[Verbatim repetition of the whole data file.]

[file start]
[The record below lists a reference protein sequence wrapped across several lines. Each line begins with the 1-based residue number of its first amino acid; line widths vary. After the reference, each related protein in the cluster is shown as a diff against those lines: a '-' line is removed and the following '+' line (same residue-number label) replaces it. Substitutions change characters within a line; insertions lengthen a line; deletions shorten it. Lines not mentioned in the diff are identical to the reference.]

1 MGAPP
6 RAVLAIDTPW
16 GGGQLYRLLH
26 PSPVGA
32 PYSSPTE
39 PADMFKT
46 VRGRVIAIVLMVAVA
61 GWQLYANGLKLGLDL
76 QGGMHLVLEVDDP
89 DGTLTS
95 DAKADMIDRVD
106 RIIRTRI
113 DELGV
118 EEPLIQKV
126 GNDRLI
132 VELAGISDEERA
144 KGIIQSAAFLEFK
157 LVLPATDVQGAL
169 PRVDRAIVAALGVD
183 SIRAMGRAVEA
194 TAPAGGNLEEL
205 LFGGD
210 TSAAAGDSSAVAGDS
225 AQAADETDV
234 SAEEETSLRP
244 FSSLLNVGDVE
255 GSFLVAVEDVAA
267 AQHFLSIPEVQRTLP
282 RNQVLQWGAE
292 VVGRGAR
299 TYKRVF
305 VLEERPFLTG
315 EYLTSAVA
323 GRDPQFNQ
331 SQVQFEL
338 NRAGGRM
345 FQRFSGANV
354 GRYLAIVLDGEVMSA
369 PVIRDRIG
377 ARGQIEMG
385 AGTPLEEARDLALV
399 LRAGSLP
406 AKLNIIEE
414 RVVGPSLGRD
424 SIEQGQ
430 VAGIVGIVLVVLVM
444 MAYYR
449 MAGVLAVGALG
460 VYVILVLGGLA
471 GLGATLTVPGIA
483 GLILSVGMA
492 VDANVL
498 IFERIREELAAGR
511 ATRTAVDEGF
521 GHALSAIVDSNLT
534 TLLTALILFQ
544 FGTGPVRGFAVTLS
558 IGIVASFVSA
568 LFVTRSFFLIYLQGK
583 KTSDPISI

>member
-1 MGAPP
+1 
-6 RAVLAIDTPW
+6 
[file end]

[The record below lists a reference protein sequence wrapped across several lines. Each line begins with the 1-based residue number of its first amino acid; line widths vary. After the reference, each related protein in the cluster is shown as a diff against those lines: a '-' line is removed and the following '+' line (same residue-number label) replaces it. Substitutions change characters within a line; insertions lengthen a line; deletions shorten it. Lines not mentioned in the diff are identical to the reference.]

1 MGAPP
6 RAVLAIDTPW
16 GGGQLYRLLH
26 PSPVGA
32 PYSSPTE
39 PADMFKT
46 VRGRVIAIVLMVAVA
61 GWQLYANGLKLGLDL
76 QGGMHLVLEVDDP
89 DGTLTS
95 DAKADMIDRVD
106 RIIRTRI
113 DELGV
118 EEPLIQKV
126 GNDRLI
132 VELAGISDEERA
144 KGIIQSAAFLEFK
157 LVLPATDVQGAL
169 PRVDRAIVAALGVD
183 SIRAMGRAVEA
194 TAPAGGNLEEL
205 LFGGD
210 TSAAAGDSSAVAGDS
225 AQAADETDV
234 SAEEETSLRP
244 FSSLLNVGDVE
255 GSFLVAVEDVAA
267 AQHFLSIPEVQRTLP
282 RNQVLQWGAE
292 VVGRGAR
299 TYKRVF
305 VLEERPFLTG
315 EYLTSAVA
323 GRDPQFNQ
331 SQVQFEL
338 NRAGGRM
345 FQRFSGANV
354 GRYLAIVLDGEVMSA
369 PVIRDRIG
377 ARGQIEMG
385 AGTPLEEARDLALV
399 LRAGSLP
406 AKLNIIEE
414 RVVGPSLGRD
424 SIEQGQ
430 VAGIVGIVLVVLVM
444 MAYYR
449 MAGVLAVGALG
460 VYVILVLGGLA
471 GLGATLTVPGIA
483 GLILSVGMA
492 VDANVL
498 IFERIREELAAGR
511 ATRTAVDEGF
521 GHALSAIVDSNLT
534 TLLTALILFQ
544 FGTGPVRGFAVTLS
558 IGIVASFVSA
568 LFVTRSFFLIYLQGK
583 KTSDPISI

>member
-1 MGAPP
+1 
-6 RAVLAIDTPW
+6 